Tomorrow, qualification for the 97th running of the Indianapolis 500 will begin, and drivers will enjoy a little extra something-something during their four solo laps around the speedway. For the race, the cars will have approximately 550 horsepower at their disposal. During qualification, also known as time trials, the turbo boost pressure for the Honda and Chevrolet V6s will increase from 130 kPa to 140 kPa (18.84 PSI to 20.29 PSI), providing approximately 45 extra horsepower. The cars will use the same engines, a sharp difference from the days of 1000 horsepower qualification-only engines at Indy, but is the difference still too great?
Raising the boost pressure for time trials provides a better spectacle for fans and interesting data for engineers, but it means the qualification formula will not be the race formula used eight days later. The discrepancy is not unique to Indycar. Just last year, Formula 1 allowed unlimited use of DRS on any part of the track during qualifying, and this year still allows it within the DRS zone, even if the driver currently sits in the provisional pole position.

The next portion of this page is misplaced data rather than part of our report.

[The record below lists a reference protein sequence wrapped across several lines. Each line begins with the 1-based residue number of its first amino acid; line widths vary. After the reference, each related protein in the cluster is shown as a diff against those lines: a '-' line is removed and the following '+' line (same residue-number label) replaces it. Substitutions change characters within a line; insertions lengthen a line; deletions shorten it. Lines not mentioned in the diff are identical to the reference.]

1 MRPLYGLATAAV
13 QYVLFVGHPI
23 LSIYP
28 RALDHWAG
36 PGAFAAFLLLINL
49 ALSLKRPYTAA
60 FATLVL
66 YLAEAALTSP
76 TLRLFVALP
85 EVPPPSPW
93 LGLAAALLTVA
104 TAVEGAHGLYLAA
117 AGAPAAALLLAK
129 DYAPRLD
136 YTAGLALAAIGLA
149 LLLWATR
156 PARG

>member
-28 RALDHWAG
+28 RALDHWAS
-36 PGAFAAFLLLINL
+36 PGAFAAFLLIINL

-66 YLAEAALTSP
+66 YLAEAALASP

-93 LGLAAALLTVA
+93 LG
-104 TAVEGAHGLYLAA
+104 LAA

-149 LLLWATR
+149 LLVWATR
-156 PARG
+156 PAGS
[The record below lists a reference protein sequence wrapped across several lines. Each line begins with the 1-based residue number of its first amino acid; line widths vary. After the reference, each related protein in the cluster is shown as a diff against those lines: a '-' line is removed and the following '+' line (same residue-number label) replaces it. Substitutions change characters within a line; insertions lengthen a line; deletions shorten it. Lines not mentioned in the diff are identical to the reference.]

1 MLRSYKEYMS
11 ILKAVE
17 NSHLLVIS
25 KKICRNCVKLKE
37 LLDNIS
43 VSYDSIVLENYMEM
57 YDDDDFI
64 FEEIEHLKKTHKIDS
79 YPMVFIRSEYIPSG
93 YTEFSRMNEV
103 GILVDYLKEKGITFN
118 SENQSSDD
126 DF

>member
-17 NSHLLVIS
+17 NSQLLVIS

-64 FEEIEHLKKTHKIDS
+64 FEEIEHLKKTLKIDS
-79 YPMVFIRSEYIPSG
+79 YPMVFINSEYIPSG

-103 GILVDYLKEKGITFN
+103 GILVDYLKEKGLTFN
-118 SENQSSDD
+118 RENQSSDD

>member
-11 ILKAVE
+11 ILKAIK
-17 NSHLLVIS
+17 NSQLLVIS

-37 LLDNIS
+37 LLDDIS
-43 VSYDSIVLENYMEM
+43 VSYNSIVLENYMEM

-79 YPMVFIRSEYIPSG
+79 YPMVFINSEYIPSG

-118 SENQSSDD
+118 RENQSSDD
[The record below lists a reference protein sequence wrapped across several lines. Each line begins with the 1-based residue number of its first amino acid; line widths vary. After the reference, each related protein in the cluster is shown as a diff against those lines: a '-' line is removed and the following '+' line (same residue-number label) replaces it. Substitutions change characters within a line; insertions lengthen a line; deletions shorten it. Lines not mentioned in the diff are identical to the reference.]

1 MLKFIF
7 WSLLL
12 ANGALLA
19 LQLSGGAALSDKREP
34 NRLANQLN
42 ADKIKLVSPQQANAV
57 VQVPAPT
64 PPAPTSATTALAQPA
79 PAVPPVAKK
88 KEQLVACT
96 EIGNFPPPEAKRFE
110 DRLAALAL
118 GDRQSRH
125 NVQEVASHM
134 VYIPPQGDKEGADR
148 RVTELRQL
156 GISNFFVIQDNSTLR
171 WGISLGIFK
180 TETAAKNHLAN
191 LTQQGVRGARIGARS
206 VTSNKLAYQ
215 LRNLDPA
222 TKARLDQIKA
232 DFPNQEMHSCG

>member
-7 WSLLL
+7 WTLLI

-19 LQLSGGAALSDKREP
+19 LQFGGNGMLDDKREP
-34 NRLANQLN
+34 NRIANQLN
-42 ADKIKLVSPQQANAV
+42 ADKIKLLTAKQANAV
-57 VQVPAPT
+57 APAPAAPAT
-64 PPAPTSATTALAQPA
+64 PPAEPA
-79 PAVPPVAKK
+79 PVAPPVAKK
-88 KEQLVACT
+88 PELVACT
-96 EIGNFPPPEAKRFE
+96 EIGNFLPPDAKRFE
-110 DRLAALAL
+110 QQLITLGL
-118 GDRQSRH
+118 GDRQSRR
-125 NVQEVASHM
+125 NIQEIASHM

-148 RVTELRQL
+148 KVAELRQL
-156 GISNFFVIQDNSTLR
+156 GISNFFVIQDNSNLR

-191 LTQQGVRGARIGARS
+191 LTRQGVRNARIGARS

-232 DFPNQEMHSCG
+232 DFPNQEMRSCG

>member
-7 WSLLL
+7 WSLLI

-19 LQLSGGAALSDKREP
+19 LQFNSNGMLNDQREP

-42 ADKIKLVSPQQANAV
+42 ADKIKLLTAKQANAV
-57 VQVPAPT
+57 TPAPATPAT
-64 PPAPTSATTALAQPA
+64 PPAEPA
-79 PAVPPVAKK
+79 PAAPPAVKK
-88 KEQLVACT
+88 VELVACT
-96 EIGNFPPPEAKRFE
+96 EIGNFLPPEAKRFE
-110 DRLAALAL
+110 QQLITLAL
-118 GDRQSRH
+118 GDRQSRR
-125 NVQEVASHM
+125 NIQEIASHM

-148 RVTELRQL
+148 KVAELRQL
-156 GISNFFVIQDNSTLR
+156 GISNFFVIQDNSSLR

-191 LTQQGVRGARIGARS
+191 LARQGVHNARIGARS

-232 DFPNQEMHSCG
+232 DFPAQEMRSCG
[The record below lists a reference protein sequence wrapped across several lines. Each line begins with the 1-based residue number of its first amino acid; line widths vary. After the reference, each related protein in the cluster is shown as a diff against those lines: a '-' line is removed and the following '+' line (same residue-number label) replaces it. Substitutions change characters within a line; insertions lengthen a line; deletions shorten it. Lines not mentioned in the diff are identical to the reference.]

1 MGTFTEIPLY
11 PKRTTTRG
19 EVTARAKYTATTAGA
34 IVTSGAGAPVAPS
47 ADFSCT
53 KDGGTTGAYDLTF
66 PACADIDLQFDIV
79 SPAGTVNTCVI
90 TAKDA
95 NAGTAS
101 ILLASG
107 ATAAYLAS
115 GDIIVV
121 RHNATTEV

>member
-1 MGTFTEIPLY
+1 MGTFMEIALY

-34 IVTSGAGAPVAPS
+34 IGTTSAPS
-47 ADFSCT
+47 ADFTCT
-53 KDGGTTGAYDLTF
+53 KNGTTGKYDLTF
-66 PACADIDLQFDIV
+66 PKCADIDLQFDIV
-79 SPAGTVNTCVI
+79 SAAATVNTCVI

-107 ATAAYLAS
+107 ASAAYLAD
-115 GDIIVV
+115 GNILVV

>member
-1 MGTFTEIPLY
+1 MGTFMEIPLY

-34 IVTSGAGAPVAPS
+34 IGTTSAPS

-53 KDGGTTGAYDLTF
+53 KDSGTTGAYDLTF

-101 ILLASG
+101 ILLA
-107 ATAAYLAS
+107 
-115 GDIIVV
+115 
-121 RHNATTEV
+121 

Fans called for F1 to change the rules for DRS during qualification because DRS everywhere was just a gimmick, but F1 races on road and street courses, where qualifying position actually matters. On a 2.5 mile oval, where Dario Franchitti can win after being spun on pit lane, changing the qualification formula has a negligible impact on the race while adding a little extra spice to watching a single car drive in a circle.
I think the qualification formula should match the race formula. If Indycar wants to have cars qualifying at 230 MPH, the should allow them to race at 230 MPH, even if just for the 500. But I'm not here to convince you I'm right. If you think extra boost is a gift, please comment below and help me change my mind. If you think extra boost is a gimmick, share your reasoning as well.
Photo Credit: Road & Track